Special Issue "Desert: Ground, Object, and Geometry"
A special issue of Philosophies (ISSN 2409-9287).
Deadline for manuscript submissions: closed (31 December 2021) | Viewed by 5735
We often think it is good or right that people get what they deserve. Philosophy has made enormous strides in exploring desert since the late 1980’s with noteworthy work by philosophers such as Richard Arneson, Fred Feldman, Thomas Hurka, Shelly Kagan, David Miller, George Sher, and Peter Vallentyne. This volume explores desert.
The discussion of desert has three different lines of inquiry. First, there is an issue of what desert is. In particular, there is disagreement as to whether desert is a feature of the good or the right. If desert is a feature of the good, there is an issue as to whether it is in itself intrinsically good or whether it is a feature of what makes something intrinsically good, for example, a state of affairs.
Second, there is disagreement as to what grounds desert. Different theories hold that people deserve things on the basis of contribution, effort, praise- and blameworthy acts, sacrifice, and virtue. This intersects with issues of whether a deserving person must be responsible for the basis of his or her desert and, also, whether the basis of his or her desert must precede that which is deserved.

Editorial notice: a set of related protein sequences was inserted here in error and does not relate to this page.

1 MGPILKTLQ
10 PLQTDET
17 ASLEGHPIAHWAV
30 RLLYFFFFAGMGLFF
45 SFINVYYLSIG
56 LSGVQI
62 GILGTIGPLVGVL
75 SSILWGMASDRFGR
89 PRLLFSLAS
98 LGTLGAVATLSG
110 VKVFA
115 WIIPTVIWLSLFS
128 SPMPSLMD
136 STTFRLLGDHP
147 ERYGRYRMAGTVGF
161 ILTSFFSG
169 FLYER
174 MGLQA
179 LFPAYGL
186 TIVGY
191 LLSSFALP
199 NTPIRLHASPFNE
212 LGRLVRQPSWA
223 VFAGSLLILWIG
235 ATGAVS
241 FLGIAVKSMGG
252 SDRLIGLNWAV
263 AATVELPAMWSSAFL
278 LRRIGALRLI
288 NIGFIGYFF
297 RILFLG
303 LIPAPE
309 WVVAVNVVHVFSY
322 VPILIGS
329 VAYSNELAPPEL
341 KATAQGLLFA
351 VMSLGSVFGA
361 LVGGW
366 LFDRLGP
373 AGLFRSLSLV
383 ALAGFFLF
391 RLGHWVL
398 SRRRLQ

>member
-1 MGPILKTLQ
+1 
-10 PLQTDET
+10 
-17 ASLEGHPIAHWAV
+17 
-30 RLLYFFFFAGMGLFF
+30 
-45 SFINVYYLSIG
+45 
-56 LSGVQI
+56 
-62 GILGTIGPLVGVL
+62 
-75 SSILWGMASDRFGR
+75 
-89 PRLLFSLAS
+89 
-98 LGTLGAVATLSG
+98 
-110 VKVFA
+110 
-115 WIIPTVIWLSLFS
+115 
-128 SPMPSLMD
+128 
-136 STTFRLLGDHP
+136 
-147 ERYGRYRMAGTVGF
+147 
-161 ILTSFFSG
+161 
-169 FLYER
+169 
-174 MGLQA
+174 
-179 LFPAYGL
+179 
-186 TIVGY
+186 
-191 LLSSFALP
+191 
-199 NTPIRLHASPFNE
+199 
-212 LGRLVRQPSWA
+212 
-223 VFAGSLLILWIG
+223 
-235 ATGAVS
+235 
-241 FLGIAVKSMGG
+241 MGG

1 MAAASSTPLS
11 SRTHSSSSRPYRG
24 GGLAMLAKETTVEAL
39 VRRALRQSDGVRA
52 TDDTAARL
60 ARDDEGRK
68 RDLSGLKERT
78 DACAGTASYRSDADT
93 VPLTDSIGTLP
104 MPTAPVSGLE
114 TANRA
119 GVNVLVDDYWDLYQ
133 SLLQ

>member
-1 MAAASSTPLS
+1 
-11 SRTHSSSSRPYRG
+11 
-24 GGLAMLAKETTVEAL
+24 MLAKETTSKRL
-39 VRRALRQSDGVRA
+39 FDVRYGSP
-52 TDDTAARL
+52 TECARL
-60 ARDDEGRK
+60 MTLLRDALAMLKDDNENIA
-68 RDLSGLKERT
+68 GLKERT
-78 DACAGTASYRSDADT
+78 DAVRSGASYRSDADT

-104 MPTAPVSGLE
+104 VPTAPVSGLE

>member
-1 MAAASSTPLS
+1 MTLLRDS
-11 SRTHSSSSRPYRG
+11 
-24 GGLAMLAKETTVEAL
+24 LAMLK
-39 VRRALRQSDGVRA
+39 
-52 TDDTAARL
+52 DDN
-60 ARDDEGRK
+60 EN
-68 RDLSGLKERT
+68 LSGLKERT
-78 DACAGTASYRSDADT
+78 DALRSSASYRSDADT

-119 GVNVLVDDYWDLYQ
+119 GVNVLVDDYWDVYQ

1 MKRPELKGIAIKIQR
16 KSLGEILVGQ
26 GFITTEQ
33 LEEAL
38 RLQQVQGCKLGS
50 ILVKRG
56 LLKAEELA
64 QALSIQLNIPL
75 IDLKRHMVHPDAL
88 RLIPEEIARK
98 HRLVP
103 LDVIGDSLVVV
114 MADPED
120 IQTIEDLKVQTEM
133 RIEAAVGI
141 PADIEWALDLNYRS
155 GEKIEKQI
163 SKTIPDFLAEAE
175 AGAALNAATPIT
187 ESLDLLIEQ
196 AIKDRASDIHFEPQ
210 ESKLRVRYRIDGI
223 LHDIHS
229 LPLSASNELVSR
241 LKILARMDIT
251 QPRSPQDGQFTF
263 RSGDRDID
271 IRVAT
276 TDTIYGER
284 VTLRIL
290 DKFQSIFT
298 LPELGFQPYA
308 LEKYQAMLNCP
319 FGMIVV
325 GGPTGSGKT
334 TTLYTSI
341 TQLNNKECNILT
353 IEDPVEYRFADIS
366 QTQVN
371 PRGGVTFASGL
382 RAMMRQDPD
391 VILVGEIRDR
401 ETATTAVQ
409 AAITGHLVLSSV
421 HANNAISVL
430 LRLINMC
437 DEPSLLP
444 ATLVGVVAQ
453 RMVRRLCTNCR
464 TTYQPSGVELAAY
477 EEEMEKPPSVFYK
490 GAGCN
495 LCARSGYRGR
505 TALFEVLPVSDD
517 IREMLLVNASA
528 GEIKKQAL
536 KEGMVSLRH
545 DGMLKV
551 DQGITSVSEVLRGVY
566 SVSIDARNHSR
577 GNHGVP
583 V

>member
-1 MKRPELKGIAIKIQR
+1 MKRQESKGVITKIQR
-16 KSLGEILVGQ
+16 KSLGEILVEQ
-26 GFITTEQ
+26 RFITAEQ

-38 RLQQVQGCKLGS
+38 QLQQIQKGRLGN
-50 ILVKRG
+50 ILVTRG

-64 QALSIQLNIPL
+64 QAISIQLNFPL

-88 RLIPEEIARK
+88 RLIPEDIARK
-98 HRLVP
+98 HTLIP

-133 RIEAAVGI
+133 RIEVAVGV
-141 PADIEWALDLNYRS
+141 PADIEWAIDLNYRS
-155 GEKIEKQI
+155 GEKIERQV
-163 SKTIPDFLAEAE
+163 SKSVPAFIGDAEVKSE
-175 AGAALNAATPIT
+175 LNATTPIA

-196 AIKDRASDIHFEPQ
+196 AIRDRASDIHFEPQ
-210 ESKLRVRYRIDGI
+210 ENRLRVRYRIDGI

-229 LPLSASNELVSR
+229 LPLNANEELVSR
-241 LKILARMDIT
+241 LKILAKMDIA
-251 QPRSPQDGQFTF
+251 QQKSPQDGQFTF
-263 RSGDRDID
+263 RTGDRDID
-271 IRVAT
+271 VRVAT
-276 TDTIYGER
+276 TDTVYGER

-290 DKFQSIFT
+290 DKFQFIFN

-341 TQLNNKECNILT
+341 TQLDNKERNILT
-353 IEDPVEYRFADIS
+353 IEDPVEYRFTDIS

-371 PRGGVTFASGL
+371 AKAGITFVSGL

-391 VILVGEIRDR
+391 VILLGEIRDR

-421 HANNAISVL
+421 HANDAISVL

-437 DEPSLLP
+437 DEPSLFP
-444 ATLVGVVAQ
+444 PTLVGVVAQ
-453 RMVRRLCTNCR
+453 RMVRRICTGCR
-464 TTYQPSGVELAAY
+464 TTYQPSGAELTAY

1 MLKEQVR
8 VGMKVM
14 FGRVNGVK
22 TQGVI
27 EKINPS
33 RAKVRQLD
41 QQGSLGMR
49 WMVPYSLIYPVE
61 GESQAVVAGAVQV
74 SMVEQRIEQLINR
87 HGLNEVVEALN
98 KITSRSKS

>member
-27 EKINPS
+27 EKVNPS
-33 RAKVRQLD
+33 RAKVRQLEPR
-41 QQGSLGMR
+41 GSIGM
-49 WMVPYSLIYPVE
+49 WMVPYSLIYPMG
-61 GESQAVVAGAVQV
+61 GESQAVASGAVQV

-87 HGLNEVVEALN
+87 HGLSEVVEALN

Third, there is disagreement on what people deserve. Philosophers disagree as to whether they deserve something general—for example, a lifetime well-being level—or something specific—for example, a job, an opportunity, or punishment. General desert raises the issue of the geometry of desert. The geometry of desert addresses the particular relation between a person’s well-being and intrinsic value. The relation is often represented on a geometrical graph and, thus, referred to as the geometry of desert. As the relation can be represented mathematically as well as geometrically, it also involves the mathematics of desert. In this volume, leading desert theorists will address these issues.
Prof. Stephen Kershnar
Manuscript Submission Information
Manuscripts should be submitted online at www.mdpi.com by registering and logging in to this website. Once you are registered, click here to go to the submission form. Manuscripts can be submitted until the deadline. All submissions that pass pre-check are peer-reviewed. Accepted papers will be published continuously in the journal (as soon as accepted) and will be listed together on the special issue website. Research articles, review articles as well as short communications are invited. For planned papers, a title and short abstract (about 100 words) can be sent to the Editorial Office for announcement on this website.
Submitted manuscripts should not have been published previously, nor be under consideration for publication elsewhere (except conference proceedings papers). All manuscripts are thoroughly refereed through a double-blind peer-review process. A guide for authors and other relevant information for submission of manuscripts is available on the Instructions for Authors page. Philosophies is an international peer-reviewed open access semimonthly journal published by MDPI.
Please visit the Instructions for Authors page before submitting a manuscript. The Article Processing Charge (APC) for publication in this open access journal is 1200 CHF (Swiss Francs). Submitted papers should be well formatted and use good English. Authors may use MDPI's English editing service prior to publication or during author revisions.
- The Good